Edit and manage your images like a pro with PhotoScape - a packed suite of tools designed to make your photos shine
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There are many great free image editors out there – GIMP and Paint.NET among them – so can PhotoScape differentiate itself from the crowd? The answer is a resounding yes.
Why you need PhotoScape
Given the popularity of other free photo editors, you may not have heard of PhotoScape before. But don't let that put you off, because it offers a whole plethora of useful features, plus a few that its rivals don't come close to offering.
For starters there's PhotoScape's built-in image viewer, which lets you see a stack of thumbnails so you can work with multiple images at once. PhotoScape's handy Page (make one photo by merging multiple photos at the page frame), Combine (make one photo by attaching multiple photos vertically or horizontally) and Splitter (cut up an image into several smaller pieces) options give you even more flexibility.
PhotoScape also has some brilliant features that let you save time on the basics, allowing you more time to get on with photo editing.
The Editing tab allows you to change various aspects of the image such as the brightness and size, add effects to change the way it looks, crop it, and place other objects such as text on top.
The Page tab lets you make a collage from a group of images using a preset template. Combine offers a similar service, enabling combine lots of photos onto one page and then change the style of the borders and margins.
Other features include a tool for creating animated GIFs, which is great fun, and a built-in printing suite also allows you to create sheets of photos to minimize paper wastage. There's also screen capture, a RAW-to-JPG converter, image splitter, batch editor, renaming tool and a colour picker.
Photoscape is primarily a photo editor, but this label doesn't really do it justice - there is much more to it than basic retouching. There's also an image viewer, a batch editing function, a built in screen capture tool, and a host of filters and effects to quickly liven up any image.
On top of this, PhotoScape can stitch together multiple images into a panorama or collage, work with animated GIFs, convert RAW images, create slideshows, and print photos using a number of templates - the list goes on.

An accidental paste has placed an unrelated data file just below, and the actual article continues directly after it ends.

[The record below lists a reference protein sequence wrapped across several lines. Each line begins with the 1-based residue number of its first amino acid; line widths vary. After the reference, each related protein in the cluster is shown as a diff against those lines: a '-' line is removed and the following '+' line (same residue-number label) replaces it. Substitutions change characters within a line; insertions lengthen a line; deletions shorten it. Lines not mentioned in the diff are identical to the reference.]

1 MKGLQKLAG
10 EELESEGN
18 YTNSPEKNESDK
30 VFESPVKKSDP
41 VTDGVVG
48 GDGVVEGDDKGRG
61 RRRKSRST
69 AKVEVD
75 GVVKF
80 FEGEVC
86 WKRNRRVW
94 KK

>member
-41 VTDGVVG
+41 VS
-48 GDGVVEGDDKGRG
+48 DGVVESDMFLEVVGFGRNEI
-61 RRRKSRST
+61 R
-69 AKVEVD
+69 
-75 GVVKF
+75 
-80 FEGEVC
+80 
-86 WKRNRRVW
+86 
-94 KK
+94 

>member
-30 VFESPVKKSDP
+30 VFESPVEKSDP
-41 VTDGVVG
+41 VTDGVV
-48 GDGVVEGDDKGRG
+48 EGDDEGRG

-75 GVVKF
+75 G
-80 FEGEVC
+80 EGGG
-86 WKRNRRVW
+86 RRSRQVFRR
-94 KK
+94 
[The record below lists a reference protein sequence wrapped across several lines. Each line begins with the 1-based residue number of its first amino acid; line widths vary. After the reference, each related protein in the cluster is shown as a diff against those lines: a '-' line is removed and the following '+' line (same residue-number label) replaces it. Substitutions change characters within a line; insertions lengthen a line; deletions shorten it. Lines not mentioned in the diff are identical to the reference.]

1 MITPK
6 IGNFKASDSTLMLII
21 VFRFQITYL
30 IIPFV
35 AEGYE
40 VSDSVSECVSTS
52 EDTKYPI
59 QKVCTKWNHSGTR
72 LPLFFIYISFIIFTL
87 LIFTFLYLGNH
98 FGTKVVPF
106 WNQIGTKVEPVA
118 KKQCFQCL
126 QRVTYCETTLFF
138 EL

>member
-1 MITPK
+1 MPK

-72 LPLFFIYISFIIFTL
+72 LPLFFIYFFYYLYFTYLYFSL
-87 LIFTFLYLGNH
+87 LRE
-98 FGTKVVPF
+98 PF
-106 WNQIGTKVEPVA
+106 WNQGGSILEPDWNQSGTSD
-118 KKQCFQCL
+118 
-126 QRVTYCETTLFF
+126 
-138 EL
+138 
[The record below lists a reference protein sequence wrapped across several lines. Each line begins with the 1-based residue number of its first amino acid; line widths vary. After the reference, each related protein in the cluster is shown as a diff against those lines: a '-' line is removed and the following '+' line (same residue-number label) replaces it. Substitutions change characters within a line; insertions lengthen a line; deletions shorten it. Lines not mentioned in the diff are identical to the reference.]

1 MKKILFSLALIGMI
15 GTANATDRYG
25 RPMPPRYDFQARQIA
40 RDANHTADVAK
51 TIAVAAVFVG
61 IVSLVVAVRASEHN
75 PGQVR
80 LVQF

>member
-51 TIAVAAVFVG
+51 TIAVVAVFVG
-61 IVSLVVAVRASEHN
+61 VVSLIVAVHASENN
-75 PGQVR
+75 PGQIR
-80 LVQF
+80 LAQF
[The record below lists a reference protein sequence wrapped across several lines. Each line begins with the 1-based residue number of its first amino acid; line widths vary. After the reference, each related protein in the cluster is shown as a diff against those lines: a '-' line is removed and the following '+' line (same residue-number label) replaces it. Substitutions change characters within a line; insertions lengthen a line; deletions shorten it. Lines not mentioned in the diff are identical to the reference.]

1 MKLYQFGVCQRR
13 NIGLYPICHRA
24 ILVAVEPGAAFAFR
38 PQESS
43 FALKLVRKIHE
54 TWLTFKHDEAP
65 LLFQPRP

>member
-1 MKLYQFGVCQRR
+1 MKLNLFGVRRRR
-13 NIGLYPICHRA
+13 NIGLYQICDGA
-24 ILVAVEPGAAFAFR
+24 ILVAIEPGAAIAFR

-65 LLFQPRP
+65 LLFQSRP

When you first fire up PhotoScape, you're greeted by a strange circular menu system that provides access to all of the various tools. If you're not keen on this layout, you can opt for a more traditional grid arrangement of icon in settings.
Each of the various components that make up PhotoScape has a similar look and feel - almost like a file browser. In each instance there is a file navigator in a pane to the left of the screen, while the right is home to the editor, viewer, convertor, or whatever tool you happen to be using. After a while, it begins to feel that the permanently visible folder navigation tree is a bit of a waste of space, and should perhaps have been given over to buttons and menus instead.
While PhotoScape is no Photoshop-killer, it is highly accomplished. The editing features are what will bring most people to the program, and it does not disappoint. However, PhotoScape shuns the traditional menu and toolbar design standard used by most applications, moving settings to the bottom of the screen. There's no getting away from the fact that PhotoScape's interface is quite unusual and takes a while to get used to.
Despite the raft of extras (the RAW editing tool being a particularly welcome addition), the editing tools are PhotoScape's best feature. The editor is surprisingly powerful and all of the options are well-labeled and self-explanatory. This is clearly a tool aimed at beginners, and you are encouraged to just play around with the numerous filters to see what happens. If you take things too far, there's the ever-present 'Undo' function, or 'Undo all' if you want to wipe the slate clean.
What is particularly heartening is that even newcomers to the world of image editing will be able to create something impressive from their photos by simply tinkering - and this is the portal to trying out new things and getting more adventurous.
While there is a great deal to like about PhotoScape, you can't help but feel it all could have been slightly better organized. Some people may appreciate the fact that all of the various components of the program are to be found in different sections, but others will simply find it annoying.
PhotoScape's interface is also a little confusing. There are tabs at the top of the screen that provide access to some of the tools, while others can only be launched through the splash screen menu icons. Why, for instance, does it make sense to have the Color Picker tool singled out for inclusion in the selection screen? It's not a major issue, but it is a little odd.
With so many tools to choose from, even if you don't make full use of PhotoScape's full feature set, you're sure to get value from this remarkably versatile free program.
Latest PhotoScape updates
The latest version of PhotoScape include fixes several bugs in the Sharpen, Blur and Bloom filters, and upgrades the Blur brush.
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